I would like to reiterate the concerns of the United St. Maarten Party expressed back in February of this year in an article titled “Something is drastically afoul at PJIA [Princess Juliana International Airport – Ed.]”.
The United St. Maarten Party leader Mrs. Pamela Gordon-Carty had also called for a forensic audit into the airport operations, finances and management, around the same time. To date none has been completed or initiated.
The board at the time called management “a failure for leaving St. Maarten without the full services of its main economical port for almost five years.” They also questioned airport management and the NRPB [National Recovery Program Bureau] announcement of cost increases, which raised the reconstruction cost from US $90 million to $150 million.
Today we see the possibility of additional cost being incurred with the plans to rent tents and move operations outside the building. We are regressing with no mentions of accountability, new timelines or penalties for the setback.
The silence from those responsible for accountability is deafening. Who signs off on the construction progress reports? What is the Supervisory Board’s (PJIAE) function with regard to the reconstruction? What instructions or queries has the Holding Board (PJIAH) dispatched to the Supervisory Board (PJIAE)?
The public announcements were very forthcoming during the handling of the Mikey Hyman fiasco – why are the boards so silent now?
The original tender was awarded to Ballast Nedam for the sum of $90 million. After the bid was accepted, things such as contingency, third party work and insurance were some of the vague justifications given for projected cost overruns that ballooned the reconstruction cost to $150 million. Those justifications satisfied the World Bank’s strict requirements and processes at the time and additional financing was approved without the need for a new tender.
The NRPB is also in a position to shed some light on the latest developments at the airport since they should have been the recipients of progress reports on behalf of the World Bank. They would also know whether the current situation falls under the umbrella of the cost overruns financed by the World Bank, after the tender was won, because they scrutinised and processed the application on behalf of PJIA and Ballast Nedam for the additional financing.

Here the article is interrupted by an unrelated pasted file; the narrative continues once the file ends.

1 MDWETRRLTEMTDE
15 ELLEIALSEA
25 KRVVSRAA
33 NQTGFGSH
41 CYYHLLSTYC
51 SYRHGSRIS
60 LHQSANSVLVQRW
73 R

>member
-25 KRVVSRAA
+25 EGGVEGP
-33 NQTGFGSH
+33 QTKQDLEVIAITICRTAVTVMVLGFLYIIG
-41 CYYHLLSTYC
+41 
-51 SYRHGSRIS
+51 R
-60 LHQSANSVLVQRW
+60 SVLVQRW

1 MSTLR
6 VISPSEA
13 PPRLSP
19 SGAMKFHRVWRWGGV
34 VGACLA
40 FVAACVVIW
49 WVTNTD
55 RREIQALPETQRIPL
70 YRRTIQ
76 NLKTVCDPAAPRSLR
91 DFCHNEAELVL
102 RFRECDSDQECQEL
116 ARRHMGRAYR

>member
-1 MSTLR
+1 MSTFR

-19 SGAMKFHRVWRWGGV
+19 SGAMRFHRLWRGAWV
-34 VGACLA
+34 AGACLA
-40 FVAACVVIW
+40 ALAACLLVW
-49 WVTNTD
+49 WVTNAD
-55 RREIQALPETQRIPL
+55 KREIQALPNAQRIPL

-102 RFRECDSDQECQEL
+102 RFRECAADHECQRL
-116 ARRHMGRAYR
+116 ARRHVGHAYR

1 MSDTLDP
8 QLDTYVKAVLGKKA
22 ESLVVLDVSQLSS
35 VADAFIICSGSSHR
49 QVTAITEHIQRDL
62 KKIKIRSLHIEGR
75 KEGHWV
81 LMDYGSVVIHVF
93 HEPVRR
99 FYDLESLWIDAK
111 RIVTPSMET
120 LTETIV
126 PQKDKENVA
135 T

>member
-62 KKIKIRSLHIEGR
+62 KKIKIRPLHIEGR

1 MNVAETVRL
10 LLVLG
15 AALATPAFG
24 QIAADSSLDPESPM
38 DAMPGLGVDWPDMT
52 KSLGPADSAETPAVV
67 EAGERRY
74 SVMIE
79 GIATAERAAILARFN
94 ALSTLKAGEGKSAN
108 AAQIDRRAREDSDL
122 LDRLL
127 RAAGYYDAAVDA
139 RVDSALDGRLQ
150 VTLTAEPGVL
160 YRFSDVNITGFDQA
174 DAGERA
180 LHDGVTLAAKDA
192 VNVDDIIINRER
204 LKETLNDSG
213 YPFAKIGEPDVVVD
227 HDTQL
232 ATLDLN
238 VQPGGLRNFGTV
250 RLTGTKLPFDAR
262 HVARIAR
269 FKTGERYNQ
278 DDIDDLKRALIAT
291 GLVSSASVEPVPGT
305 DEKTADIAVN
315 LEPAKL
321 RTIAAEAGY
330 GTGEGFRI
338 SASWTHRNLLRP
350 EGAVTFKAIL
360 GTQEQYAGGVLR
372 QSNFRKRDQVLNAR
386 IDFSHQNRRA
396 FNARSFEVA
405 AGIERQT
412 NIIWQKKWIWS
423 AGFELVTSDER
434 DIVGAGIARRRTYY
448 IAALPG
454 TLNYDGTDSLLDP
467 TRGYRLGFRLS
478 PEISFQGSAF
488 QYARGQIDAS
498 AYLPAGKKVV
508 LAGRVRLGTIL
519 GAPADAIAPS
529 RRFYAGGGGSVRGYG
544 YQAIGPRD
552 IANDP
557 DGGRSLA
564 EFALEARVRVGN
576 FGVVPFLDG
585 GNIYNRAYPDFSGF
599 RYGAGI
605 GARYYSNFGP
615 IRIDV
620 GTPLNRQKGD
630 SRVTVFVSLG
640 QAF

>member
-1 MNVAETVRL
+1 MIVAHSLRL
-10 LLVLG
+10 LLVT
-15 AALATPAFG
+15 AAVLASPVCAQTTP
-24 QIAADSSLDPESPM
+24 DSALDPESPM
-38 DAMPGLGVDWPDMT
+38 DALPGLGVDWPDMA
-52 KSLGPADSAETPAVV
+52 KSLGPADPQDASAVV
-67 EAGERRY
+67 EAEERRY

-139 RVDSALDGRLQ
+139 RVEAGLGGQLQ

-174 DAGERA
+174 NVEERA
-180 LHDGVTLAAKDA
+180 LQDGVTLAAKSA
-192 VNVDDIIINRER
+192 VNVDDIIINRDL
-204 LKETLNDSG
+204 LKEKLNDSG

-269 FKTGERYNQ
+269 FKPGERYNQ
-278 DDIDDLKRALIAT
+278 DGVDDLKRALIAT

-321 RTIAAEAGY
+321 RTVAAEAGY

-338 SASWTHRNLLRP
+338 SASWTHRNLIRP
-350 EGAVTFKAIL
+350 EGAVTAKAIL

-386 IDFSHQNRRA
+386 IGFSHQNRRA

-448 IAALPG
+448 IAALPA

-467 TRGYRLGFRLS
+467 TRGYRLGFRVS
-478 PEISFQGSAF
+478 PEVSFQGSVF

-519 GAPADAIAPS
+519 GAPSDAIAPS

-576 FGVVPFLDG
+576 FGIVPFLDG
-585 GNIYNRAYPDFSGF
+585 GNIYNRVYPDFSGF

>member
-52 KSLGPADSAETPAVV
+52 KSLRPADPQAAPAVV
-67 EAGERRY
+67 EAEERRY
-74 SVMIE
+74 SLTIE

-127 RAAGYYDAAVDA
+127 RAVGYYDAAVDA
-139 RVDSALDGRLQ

It’s going to be interesting to see if all the red tape processes, checks and balances championed by NRPB on behalf of the World Bank hold any water.
The slow rate of execution for the building and rebuilding of homes, our sports facilities and schools, according to the NRPB, stems from World Bank processes, which many at the NRPB see as a great opportunity for us to learn how to apply effective processes that prevent corruption and nepotism. Meanwhile, two companies awarded major financing for reconstruction projects, namely Ballast Nedam and/or its parent company and Windward Roads, have convictions for bribery. Over $500 million was given to the World Bank for reconstruction, of the hundreds of millions spent thus far, and with the multitude of local contractors that we have, zero local millionaires have been created.
The Supervisory Board of PJIA is also in a great position to shed some light on whether or not the expected cost overruns are covered in the financing of the previously approved contingency since its newest member Anisa Dijkhoffz is a project manager at NRPB. The Holding Board (PJIAH) should have been informed by the Supervisory Board (PJIAE) well in advance of the delays and new plans of approach at PJIA. Government’s letter to PJIAE does not absolve the Holding Board (PJIAH) of its responsibility to the shareholder, it incriminates it.
The dossier filled with alleged infractions at PJIA submitted to Parliament and the Council of Ministers by Mr. Mikey Hyman was never addressed, but he was fired as COO [chief operations officer] of PJIA for allegedly not following protocols.
The airport was originally constructed for $87 million and refurbishing it is now at $150 million and counting. Meanwhile PJIA employees are being divided on the issue of their cost-of-living adjustment. High season is upon us, and returning visitors are about to be greeted with a negative experience of long lines and frustration if all goes as planned.
The strategic response to this incubation of another failed board at a government-owned company is a letter written to the Supervisory Board (PJIAE) instead of the Holding Board (PJIAH) whose responsibility it is to report to government based on protocol and good corporate governance. A country’s best interest can never be properly safeguarded if organised confusion continues to take precedence over leadership.
President of the board of the United St. Maarten Party